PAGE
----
Lucas Davenport is an interesting cop. He’s labeled by some as a “killer cop”, since he’s killed five people. This is his second entry into the “Prey” series. I got into the series by reading book 21, Buried Prey, which I happened to download as an eBook from my library. I guess the cover caught my eye, since I had no idea it was a series? I liked the characters (Lucas, the police force, the head honchos, and the Twin Cities) so much, that I decided to start from the beginning with book 1, Rules of Prey. I wish I could review that one (maddog killer – really messed up), but unfortunately I read it in December.
John Sandford is already up to book 24, Field of Prey, which came out in 2013. I’m guessing he’s due for a new one any day now. I can see how this series has the potential to get redundant after so many books. However, Lucas isn’t just a regular cop. He also designs elaborate video games, which he gets together and tries out with his nun friend and some other motley folks. Some of his games are war games, others are fantasy role play games. He’s independently wealthy from the sales of the games, so he drives a Porsche. Lucas is one of those cops who isn’t always on the right side of the law, but he justifies his actions. He’s not dirty, but also not entirely clean either. He’s also an unabashed ladies man. By his own admission, he loves women. Although he has a daughter with his on-again off-again girlfriend, he starts having sex with the married female cop assigned as his partner. He’s kind of a mess.
Shadow Prey gets its name from a Native American named Shadow Love. He’s part of a family of mystics / healers / activists. His two fathers (cousins who aren’t sure which one is the biological father) plan and oversee a killing spree of people who’ve done harm to the Native Americans. Of course this was 1990, so “Native American” isn’t used. They’re all just “Indians”. I have a hard time typing that, so I’ll stick with Native Americans. A slumlord, a drug dealer, and another bad guy (who I can’t remember) are killed. Lucas and company connect the dots that they’re related, but don’t know that they were carried out by different killers. Shadow Love’s dads (the Crows) don’t trust him to pull off any of the killings because he wouldn’t feel anything. He’s a bit of a psychopath. The Crows want each murder to mean something in order for it to further their cause. Shadow Love kills a few people anyway, due to the aforementioned psychopathy. The police eventually piece together the clues and get most of the bad guys, but not before Shadow Love breaks into Lucas’ house and tries to kill him. Obviously Lucas survives, but his daughter gets hurt, and his girlfriend gets pissed off.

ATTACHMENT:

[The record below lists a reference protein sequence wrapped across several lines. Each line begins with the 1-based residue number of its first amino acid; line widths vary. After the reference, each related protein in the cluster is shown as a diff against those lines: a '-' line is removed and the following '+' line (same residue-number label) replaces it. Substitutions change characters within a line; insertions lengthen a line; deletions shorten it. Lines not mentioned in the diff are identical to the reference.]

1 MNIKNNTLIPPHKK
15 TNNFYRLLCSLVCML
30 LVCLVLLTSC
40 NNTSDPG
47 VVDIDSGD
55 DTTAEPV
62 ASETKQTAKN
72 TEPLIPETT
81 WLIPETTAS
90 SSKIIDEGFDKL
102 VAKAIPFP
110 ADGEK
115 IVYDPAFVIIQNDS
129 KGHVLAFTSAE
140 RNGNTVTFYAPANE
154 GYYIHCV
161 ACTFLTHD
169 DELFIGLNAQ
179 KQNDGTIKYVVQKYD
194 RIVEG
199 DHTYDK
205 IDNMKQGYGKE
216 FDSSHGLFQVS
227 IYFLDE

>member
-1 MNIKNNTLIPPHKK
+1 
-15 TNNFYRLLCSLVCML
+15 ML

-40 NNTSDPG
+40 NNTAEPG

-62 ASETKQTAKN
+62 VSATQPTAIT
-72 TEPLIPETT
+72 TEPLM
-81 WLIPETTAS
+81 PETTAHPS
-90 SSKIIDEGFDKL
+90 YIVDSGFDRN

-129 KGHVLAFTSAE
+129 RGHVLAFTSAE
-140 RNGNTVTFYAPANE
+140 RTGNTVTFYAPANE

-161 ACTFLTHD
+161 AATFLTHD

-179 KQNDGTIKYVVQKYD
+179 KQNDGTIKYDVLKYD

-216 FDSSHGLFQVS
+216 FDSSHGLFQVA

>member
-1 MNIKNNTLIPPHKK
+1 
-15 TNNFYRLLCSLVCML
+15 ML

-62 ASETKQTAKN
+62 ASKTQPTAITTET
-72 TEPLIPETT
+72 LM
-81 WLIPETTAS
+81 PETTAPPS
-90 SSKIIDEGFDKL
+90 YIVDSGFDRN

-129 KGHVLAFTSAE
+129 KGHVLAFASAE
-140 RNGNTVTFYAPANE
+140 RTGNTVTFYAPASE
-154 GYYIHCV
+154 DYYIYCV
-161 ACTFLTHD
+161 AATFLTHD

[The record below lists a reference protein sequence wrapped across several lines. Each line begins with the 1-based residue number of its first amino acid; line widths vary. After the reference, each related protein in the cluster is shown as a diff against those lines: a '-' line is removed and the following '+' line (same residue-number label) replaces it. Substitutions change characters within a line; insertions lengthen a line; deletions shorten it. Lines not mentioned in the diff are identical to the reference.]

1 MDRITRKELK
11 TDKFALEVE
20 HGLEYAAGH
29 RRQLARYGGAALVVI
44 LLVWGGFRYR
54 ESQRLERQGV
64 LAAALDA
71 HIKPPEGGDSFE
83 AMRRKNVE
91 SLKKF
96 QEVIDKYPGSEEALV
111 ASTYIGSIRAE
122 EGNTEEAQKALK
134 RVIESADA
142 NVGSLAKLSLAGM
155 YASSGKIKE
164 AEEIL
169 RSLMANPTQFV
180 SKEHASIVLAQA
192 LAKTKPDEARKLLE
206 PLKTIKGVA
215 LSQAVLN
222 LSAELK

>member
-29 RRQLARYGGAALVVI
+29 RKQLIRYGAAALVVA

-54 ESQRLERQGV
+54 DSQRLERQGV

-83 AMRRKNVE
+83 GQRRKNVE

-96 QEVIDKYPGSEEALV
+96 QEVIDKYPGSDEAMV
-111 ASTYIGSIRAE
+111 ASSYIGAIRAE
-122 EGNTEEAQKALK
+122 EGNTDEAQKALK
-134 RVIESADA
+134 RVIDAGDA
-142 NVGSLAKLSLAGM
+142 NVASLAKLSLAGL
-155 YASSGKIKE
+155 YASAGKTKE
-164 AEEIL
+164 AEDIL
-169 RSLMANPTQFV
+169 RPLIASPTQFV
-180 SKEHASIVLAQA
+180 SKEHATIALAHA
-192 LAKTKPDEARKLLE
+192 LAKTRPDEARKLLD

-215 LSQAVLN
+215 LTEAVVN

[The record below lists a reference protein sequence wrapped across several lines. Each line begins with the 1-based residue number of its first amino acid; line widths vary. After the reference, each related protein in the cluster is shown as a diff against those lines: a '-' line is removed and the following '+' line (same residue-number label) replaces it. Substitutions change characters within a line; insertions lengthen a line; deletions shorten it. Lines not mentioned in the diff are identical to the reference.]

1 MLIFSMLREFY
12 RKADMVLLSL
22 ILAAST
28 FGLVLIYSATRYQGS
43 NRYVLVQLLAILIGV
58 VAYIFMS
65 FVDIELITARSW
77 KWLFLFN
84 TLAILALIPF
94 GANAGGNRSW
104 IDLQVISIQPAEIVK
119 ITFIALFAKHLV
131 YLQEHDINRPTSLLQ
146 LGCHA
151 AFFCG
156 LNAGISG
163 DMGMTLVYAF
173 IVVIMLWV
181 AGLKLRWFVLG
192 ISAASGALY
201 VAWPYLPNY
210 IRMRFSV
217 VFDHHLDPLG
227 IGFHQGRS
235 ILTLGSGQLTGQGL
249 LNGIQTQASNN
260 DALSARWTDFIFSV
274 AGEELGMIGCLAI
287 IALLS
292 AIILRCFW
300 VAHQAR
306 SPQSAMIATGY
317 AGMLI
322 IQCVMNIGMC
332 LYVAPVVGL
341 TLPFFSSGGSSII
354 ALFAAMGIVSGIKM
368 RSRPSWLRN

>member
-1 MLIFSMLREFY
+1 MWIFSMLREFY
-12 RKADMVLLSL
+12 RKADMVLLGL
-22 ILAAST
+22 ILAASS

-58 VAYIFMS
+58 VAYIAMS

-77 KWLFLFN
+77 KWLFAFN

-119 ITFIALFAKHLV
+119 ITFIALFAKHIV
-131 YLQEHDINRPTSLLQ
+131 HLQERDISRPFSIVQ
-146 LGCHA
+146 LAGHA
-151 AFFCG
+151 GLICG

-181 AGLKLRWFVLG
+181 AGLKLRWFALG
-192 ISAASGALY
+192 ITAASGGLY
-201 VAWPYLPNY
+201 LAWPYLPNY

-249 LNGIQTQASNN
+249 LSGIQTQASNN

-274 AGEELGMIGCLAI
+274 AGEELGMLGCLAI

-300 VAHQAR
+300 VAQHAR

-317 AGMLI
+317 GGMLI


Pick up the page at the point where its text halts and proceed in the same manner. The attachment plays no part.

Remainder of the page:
Besides the liberal usage of “Indians”, and occasional public telephone calls (are there even any booths left standing?) it didn’t feel like I was reading a book that was written 25 years ago. The motivation behind the crimes seemed believable, and is probably still relatable to Native Americans today. I’m sure they’re still underrepresented and exploited, just like in 1990. The police work used to follow the clues and find the bad guys probably would’ve involved more tablets and internet searches in place of libraries, but the flipping of bad guys to get information remains the same. I read this book in 2 days, and although it helped that I was still on holiday break from work, I just couldn’t put it down. Everyone kept me engaged, and I couldn’t wait to get to the next book. I’ve also finished the third book (review to come), and I still recommend the series if you like crime/cop dramas with some interesting personal details mixed in.